A to Z of Excel Functions: The CHISQ.TEST Function
26 June 2017
Welcome back to our regular A to Z of Excel Functions blog. Today we look at the CHISQ.TEST function.
The CHISQ.TEST function
In probability theory and statistics, the chi-squared distribution (also chi-square or ?2-distribution) with k degrees of freedom is the distribution of a sum of the squares of k independent standard normal random variables. It is one of the most widely used probability distributions in inferential statistics, e.g. in hypothesis testing or in construction of confidence intervals.
The chi-squared distribution is used in the common chi-squared tests for goodness of fit of an observed distribution to a proposed theoretical one, the independence of two criteria of classification of qualitative data, and in confidence interval estimation for a population standard deviation of a normal distribution from a sample standard deviation.
If Z1, ..., Zk are independent, standard normal random variables, then the sum of their squares
is distributed according to the chi-squared distribution with k degrees of freedom. This is usually denoted as
Thus, the chi-squared distribution has one parameter: k — a positive integer that specifies the number of degrees of freedom.
As aforementioned, the chi-squared distribution is used primarily in hypothesis testing. Unlike more widely known distributions such as the normal distribution and the exponential distribution, the chi-squared distribution is rarely used to model natural phenomena. It arises in the following hypothesis tests, among others.
The primary reason that the chi-squared distribution is used extensively in hypothesis testing is its relationship to the normal distribution. Many hypothesis tests use a test statistic, such as the t statistic in a t-test. For these hypothesis tests, as the sample size, n, increases, the sampling distribution of the test statistic approaches the normal distribution (Central Limit Theorem). Since the test statistic (such as t) is asymptotically normally distributed, provided the sample size is sufficiently large, the distribution used for hypothesis testing may be approximated by a normal distribution. Testing hypotheses using a normal distribution is well understood and relatively easy. The simplest chi-squared distribution is the square of a standard normal distribution. So wherever a normal distribution could be used for a hypothesis test, a chi-squared distribution could be used.
A chi-squared distribution constructed by squaring a single standard normal distribution is said to have 1 degree of freedom, etc.
This function returns the test for independence. CHISQ.TEST returns the value from the chi-squared (?2) distribution for the statistic and the appropriate degrees of freedom. You can use ?2 tests to determine whether hypothesised results are verified by an experiment.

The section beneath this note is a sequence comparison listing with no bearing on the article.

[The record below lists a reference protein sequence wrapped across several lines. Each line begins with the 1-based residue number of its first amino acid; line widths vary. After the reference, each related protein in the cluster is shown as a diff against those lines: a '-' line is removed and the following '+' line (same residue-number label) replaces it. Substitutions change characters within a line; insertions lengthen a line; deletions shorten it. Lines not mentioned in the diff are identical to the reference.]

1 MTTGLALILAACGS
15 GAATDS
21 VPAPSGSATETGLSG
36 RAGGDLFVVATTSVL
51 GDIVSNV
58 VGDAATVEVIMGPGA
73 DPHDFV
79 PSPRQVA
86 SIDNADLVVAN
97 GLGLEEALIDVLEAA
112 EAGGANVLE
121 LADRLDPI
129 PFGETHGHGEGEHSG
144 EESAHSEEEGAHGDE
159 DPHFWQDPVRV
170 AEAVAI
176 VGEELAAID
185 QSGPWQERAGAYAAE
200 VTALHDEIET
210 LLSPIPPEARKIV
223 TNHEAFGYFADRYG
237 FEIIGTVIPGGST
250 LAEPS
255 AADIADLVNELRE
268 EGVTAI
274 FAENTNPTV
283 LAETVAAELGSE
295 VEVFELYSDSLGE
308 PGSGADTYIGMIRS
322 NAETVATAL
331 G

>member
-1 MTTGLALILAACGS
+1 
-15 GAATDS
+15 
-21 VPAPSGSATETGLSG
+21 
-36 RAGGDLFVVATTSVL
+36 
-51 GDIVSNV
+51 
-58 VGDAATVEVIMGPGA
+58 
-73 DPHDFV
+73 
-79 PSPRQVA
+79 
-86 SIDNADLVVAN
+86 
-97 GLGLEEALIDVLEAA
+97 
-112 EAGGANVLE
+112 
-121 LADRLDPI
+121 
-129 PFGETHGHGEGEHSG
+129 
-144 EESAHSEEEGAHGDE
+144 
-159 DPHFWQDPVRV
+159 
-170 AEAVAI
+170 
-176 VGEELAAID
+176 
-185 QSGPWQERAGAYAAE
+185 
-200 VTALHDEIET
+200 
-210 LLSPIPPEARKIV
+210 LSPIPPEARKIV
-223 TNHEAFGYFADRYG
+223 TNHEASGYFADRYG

The CHISQ.TEST function employs the following syntax to operate:
The CHISQ.TEST function has the following arguments:
- actual_range: this is required and represents the range of data that contains observations to test against expected values
- expected_range: this is also required. This denotes the range of data that contains the ratio of the product of row totals and column totals to the grand total.
It should be further noted that:
- if actual_range and expected_range have a different number of data points, CHISQ.TEST returns the #N/A error value
- the ?2 test first calculates a ?2 statistic using the formula:
o Aij = actual frequency in the i-th row, j-th column
o Eij = expected frequency in the i-th row, j-th column
o r = number or rows
o c = number of columns
- a low value of ?2 is an indicator of independence. As can be seen from the formula above, ?2 is always positive or 0, and is 0 only if Aij = Eij for every i and j
- CHISQ.TEST returns the probability that a value of the ?2 statistic at least as high as the value calculated by the above formula could have happened by chance under the assumption of independence. In computing this probability, CHISQ.TEST uses the ?2 distribution with an appropriate number of degrees of freedom, df.
- If r > 1 and c > 1, then df = (r - 1)(c - 1). If r = 1 and c > 1, then df = c - 1 or if r > 1 and c = 1, then df = r - 1. r = c = 1 is not allowed and #N/A is returned
- the use of CHISQ.TEST is most appropriate when Eij’s are not too small. Some statisticians suggest that each Eij should be greater than or equal to 5
- CHISQ.TEST appears to be the Excel 2010 replacement for the CHITEST function.
Please see my example below:
We’ll continue our A to Z of Excel Functions soon. Keep checking back – there’s a new blog post every other business day.
A full page of the function articles can be found here.